Automatic faucet

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An automatic faucet or tap (also hands-free faucet, touchless faucet, electronic faucet, motion sensing faucet, sensor faucet, or infrared faucet) is a faucet equipped with a proximity sensor and mechanism that opens its valve to allow water to flow in response to the presence of a hand or hands in close proximity. The faucet closes its valve again after a few seconds or when it no longer detects the presence of hands. Most automatic faucets are battery powered and incorporate an active infrared sensor to detect hand motion.[1]


Automatic faucets are common in public washrooms, particularly in airports and hotels, where they are supposed to reduce water consumption[1] (however, some evidence to the contrary[2] has been published) and reduce the transmission of disease causing microbes.[3] They can also be found in some kitchens and in the washrooms of some private residences. Other uses include providing drinking water to pets or livestock, whereby the presence of an animal allows water to flow into a watering trough or dish.


Automatic faucets were first developed in the 1950s but were not produced for commercial use until the late 1980s when they first appeared to the general public at airport lavatories. They have gradually become commonplace in more developed countries.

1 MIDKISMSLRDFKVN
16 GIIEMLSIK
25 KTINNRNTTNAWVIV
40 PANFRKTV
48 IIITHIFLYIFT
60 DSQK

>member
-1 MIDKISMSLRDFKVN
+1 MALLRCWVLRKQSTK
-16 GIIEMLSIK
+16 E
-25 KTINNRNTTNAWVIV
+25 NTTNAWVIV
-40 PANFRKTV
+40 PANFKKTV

SENSOR ACTIVATED TAPS were invented by Oliver N. Wareham, Sylvania Waters, N.S.W. 2224, Australia. The invention is named FLOW CONTROL DEVICE and described in United States Patent 4,429,422 which was filed on October 9th 1981 and awarded on February 7th 1984.

Norman Wareham was the founder of ENWARE, the Australian manufacturers of special purpose fluid and gas fittings.

Wareham initiated electronic controls of water flow for domestic, commercial, medical and industrial uses. As described in the following extracts from United States Patent 4,428,422 claims, the system is activated by various electronic sensor means to achieve ‘no touch’ flow control to prevent bacteria transfer in areas such as hospital use or food preparation. It includes an electronic thermo-responsive control to prevent scalding, or water flow exceeding pre-set safe temperatures and by use of pre-set electronic timer devices, prevention of flooding and waste of water..

11. A liquid flow control device as claimed in claim 1 wherein the switches are actuated by air pressure means provided by a bellows.

13. A liquid flow control device as claimed in claim 1 wherein said switch means is actuated by proximity sensing means.

14. A liquid flow control device as claimed in claim 1 wherein said switch means is actuated by an interrupted light beam and photo-sensitive device.

15. A liquid flow control device as claimed in claim 1 wherein said switch means is actuated by a contact button.

In the event of an unplanned reduction of the cold water supply; to prevent scalding or the flow of higher than pre-set temperature, the patent also includes a thermo-responsive device capable of instantly cancelling the operation of the solenoid valve which supplies the hot water.